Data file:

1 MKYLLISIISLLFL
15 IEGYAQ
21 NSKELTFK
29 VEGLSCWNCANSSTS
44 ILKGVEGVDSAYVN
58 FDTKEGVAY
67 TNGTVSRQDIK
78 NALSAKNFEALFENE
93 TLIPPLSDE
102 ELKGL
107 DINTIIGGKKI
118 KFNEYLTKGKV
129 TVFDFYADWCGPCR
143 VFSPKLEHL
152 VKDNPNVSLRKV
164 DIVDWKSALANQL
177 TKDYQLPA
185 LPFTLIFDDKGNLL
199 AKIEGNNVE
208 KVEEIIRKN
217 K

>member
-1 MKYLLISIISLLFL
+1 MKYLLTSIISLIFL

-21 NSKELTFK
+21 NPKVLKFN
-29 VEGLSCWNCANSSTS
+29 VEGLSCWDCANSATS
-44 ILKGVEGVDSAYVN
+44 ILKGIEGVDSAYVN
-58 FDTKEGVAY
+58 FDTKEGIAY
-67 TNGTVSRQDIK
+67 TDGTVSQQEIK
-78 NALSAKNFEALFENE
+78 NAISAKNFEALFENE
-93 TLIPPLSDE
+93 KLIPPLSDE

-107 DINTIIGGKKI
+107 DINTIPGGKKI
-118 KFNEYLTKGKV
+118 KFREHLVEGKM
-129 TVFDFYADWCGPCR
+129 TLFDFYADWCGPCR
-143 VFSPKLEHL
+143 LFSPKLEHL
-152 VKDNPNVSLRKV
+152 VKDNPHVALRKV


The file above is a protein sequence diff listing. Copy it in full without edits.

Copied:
1 MKYLLISIISLLFL
15 IEGYAQ
21 NSKELTFK
29 VEGLSCWNCANSSTS
44 ILKGVEGVDSAYVN
58 FDTKEGVAY
67 TNGTVSRQDIK
78 NALSAKNFEALFENE
93 TLIPPLSDE
102 ELKGL
107 DINTIIGGKKI
118 KFNEYLTKGKV
129 TVFDFYADWCGPCR
143 VFSPKLEHL
152 VKDNPNVSLRKV
164 DIVDWKSALANQL
177 TKDYQLPA
185 LPFTLIFDDKGNLL
199 AKIEGNNVE
208 KVEEIIRKN
217 K

>member
-1 MKYLLISIISLLFL
+1 MKYLLTSIISLIFL

-21 NSKELTFK
+21 NPKVLKFN
-29 VEGLSCWNCANSSTS
+29 VEGLSCWDCANSATS
-44 ILKGVEGVDSAYVN
+44 ILKGIEGVDSAYVN
-58 FDTKEGVAY
+58 FDTKEGIAY
-67 TNGTVSRQDIK
+67 TDGTVSQQEIK
-78 NALSAKNFEALFENE
+78 NAISAKNFEALFENE
-93 TLIPPLSDE
+93 KLIPPLSDE

-107 DINTIIGGKKI
+107 DINTIPGGKKI
-118 KFNEYLTKGKV
+118 KFREHLVEGKM
-129 TVFDFYADWCGPCR
+129 TLFDFYADWCGPCR
-143 VFSPKLEHL
+143 LFSPKLEHL
-152 VKDNPNVSLRKV
+152 VKDNPHVALRKV